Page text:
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Edsall v. Marshall

October 21, 2010

JEREMY S. EDSALL, PETITIONER,
v.
LUIS R. MARSHALL, SUPERINTENDENT OF SING SING CORRECTIONAL FACILITY, RESPONDENT.



The opinion of the court was delivered by: Michael A. Telesca United States District Judge

ORDER

I. Introduction

Pro se petitioner Jeremy S. Edsall ("petitioner") has filed a timely petition for writ of habeas corpus pursuant to 28 U.S.C. § 2254 challenging his conviction in Steuben County Court of Robbery in the First Degree (N.Y. Penal L. § 160.15(4)) and Tampering with Physical Evidence (N.Y. Penal L. § 215.40(2)), following a jury trial before Judge Joseph W. Latham. Petitioner was sentenced to a determinate term of imprisonment of twenty years on the robbery count, concurrent to one and one-half to three years on the evidencing tampering count.

II. Factual Background and Procedural History

A. The Prosecution's Case

On July 13, 2004, Leesa Kio ("Kio") was working the overnight shift at the Econolodge motel in Gang Mills, New York. T. 270.*fn1 Sometime around 6:00 or 6:30 a.m., Kio was in a rear office behind the front desk of the motel. Through a security monitor, she saw a man walk into the lobby and behind the front desk. T. 272-73. He was wearing an olive-colored ski mask with eye and mouth holes. Petitioner then entered the office, holding two blankets in his arms. He pulled one aside to display a black gun, and asked Kio for money. T. 275. As she handed him the money, Kio noticed that the man was not wearing any gloves. T. 277-78.

Petitioner addressed Kio by her first name, despite the fact that she was not wearing a name tag. Kio suspected the man might know her. T. 279, 302. Under his mask, Kio could see that petitioner had "big and buggy hazel" eyes, a fair complexion, and that his eyebrow had an orange or blonde tint. T. 279, 284. He was not very tall. T. 283. When petitioner gestured for her to keep quiet, she saw that he had a tattoo on his middle finger. T. 280-81. Kio later drew the tattoo's shape for police. T. 281-82, 300. She recalled that the tattoo was on his middle finger, below the knuckle, and had "a mushroom shape or a tooth shape." T. 281.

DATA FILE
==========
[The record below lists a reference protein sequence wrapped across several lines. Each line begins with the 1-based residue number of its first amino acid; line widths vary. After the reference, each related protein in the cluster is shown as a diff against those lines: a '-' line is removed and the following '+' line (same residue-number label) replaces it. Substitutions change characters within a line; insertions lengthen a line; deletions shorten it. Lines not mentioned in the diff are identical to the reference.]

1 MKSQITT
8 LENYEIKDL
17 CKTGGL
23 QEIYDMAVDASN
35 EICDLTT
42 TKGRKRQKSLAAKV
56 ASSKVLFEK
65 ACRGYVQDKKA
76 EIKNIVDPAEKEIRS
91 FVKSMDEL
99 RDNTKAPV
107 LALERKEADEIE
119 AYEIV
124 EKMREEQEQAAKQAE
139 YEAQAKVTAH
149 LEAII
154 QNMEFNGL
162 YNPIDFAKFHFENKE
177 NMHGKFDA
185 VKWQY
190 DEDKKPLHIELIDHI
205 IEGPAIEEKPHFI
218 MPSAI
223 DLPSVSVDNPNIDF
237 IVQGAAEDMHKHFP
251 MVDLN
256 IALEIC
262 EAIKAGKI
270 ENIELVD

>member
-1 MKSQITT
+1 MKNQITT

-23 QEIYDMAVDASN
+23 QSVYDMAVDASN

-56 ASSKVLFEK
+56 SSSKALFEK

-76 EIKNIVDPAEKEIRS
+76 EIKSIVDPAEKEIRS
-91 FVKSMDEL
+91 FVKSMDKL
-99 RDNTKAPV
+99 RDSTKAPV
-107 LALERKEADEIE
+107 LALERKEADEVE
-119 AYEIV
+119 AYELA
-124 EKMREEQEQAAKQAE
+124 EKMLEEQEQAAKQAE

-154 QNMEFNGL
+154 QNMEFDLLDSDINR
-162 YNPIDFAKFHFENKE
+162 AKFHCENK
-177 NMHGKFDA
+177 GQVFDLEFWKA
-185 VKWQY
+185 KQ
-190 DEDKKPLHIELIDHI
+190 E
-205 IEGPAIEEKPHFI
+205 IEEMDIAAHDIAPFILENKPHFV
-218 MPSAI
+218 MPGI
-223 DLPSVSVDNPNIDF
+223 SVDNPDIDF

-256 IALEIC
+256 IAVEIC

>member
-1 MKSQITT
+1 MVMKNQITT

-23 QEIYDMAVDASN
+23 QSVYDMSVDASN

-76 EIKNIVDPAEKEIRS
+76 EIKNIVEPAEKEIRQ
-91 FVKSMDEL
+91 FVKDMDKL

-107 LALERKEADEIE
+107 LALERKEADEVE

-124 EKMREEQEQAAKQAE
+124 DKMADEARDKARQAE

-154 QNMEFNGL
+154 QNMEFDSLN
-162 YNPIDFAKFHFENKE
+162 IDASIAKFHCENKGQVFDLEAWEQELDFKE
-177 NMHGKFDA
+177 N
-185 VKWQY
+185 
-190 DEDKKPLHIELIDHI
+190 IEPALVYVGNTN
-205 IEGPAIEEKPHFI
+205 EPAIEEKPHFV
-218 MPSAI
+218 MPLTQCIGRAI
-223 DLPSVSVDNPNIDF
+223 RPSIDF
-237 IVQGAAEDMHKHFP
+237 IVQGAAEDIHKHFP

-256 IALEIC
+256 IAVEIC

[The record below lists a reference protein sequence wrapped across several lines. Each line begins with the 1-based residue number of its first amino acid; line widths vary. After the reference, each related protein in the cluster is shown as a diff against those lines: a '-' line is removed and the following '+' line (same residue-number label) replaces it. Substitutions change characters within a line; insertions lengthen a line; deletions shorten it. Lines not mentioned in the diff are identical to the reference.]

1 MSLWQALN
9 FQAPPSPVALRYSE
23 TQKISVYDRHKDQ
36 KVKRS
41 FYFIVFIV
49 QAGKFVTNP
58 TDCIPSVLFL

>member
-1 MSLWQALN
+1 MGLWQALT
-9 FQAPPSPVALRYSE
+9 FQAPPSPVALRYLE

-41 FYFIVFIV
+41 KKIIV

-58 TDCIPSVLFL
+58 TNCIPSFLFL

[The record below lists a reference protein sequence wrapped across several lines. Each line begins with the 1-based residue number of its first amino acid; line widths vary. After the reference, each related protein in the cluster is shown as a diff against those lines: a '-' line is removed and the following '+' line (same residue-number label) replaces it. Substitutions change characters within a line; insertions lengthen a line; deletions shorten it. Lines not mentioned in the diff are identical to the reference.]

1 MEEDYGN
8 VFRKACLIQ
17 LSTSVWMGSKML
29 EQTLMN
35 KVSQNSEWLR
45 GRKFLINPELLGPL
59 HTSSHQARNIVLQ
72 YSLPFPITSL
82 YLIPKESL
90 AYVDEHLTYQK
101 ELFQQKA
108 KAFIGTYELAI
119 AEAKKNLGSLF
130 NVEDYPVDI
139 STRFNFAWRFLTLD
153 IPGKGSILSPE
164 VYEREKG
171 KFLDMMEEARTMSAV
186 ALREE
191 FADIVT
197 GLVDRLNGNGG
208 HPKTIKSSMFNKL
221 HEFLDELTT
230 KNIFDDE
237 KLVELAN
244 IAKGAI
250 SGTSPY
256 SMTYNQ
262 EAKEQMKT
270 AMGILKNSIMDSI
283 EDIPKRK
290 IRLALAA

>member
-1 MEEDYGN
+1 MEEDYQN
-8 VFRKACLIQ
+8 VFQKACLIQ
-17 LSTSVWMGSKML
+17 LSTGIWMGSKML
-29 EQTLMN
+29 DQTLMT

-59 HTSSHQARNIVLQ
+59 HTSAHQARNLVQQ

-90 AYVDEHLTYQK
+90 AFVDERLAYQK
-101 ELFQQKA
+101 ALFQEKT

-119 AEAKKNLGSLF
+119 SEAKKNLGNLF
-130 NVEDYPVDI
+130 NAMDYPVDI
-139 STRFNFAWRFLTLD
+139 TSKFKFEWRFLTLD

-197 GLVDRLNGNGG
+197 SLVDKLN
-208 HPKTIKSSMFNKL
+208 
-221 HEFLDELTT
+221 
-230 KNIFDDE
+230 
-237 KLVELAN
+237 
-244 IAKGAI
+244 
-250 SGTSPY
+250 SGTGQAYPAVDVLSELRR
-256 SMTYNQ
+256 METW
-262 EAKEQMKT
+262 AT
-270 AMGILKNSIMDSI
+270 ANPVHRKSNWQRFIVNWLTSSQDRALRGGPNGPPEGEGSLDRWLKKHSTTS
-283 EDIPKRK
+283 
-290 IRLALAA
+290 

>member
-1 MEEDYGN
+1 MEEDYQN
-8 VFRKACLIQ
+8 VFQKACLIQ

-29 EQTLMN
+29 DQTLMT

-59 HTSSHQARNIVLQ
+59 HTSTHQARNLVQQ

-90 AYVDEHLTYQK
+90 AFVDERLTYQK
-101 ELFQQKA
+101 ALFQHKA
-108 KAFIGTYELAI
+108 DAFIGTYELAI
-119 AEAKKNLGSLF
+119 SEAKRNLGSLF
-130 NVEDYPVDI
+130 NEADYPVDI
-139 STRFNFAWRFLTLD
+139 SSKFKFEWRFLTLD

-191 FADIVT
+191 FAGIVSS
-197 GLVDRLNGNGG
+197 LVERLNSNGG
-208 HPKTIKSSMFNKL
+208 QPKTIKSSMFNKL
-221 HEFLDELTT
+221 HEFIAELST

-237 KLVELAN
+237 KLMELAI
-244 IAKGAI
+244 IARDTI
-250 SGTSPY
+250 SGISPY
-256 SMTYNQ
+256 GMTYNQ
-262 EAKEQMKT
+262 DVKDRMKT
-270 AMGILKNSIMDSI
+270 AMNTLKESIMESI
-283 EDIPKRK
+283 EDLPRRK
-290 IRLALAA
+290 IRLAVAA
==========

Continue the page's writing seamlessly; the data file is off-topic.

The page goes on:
Investigator Eric Tyner ("Inv. Tyner") of the Steuben County Police Department was called to the Econolodge after the robbery occurred. T. 379-81. There, he interviewed Kio, and gave the media the description that Kio had provided to him, including the finger tattoo, T. 382-84. Outside the motel, the investigator saw tire tracks that curved into the parking lot and exited onto the street in the wrong direction. T 385. Those tracks were measured, as were tracks found in a grassy area in the parking lot. T. 387.

At trial, Kio testified that she did not know anyone by the name of Jeremy Edsall. She did, however, know his fiancee, Tracy Merrill ("Merrill"), as the two previously worked together at a Budget Inn. T. 290. Guest logs from the Econolodge indicated that Merrill had stayed at the motel two days in January, 2004 and once in December of 2003, despite that Merrill was on the motel's "do not rent" list since October, 2003. T. 318-20. Petitioner also stayed at the motel on August 15, 2003 and April 8, 2004. T. 316-18.

Neither petitioner nor Merrill were employed, however petitioner was collecting disability payments. T. 329, 336. Both lived with petitioner's grandmother, who, in July of 2004, gave petitioner money and loaned him her 2002 Buick Century. T. 327, 329, 330, 334-35, 365-66.

Petitioner and Merrill, both users of crack cocaine, regularly purchased their drugs from Toney Jones ("Jones") three to four times per week. T. 336-37, 341, 360-61. A few days before the robbery, Jones sold cocaine to petitioner on credit. T. 362. When petitioner did not pay Jones $200, Jones threatened to "whop" petitioner. T. 363. Two or three days later, on July 13, 2004, petitioner and his friend arrived at Jones' apartment between 8:00 and 8:30 a.m. T. 361-63. Petitioner handed Jones $130 or $140 in cash. Petitioner told Jones that he had robbed somebody and had about $300 or $400 with him. T. 363-64. The three men then went to Jones' basement, where petitioner purchased and smoked more crack cocaine. T. 364.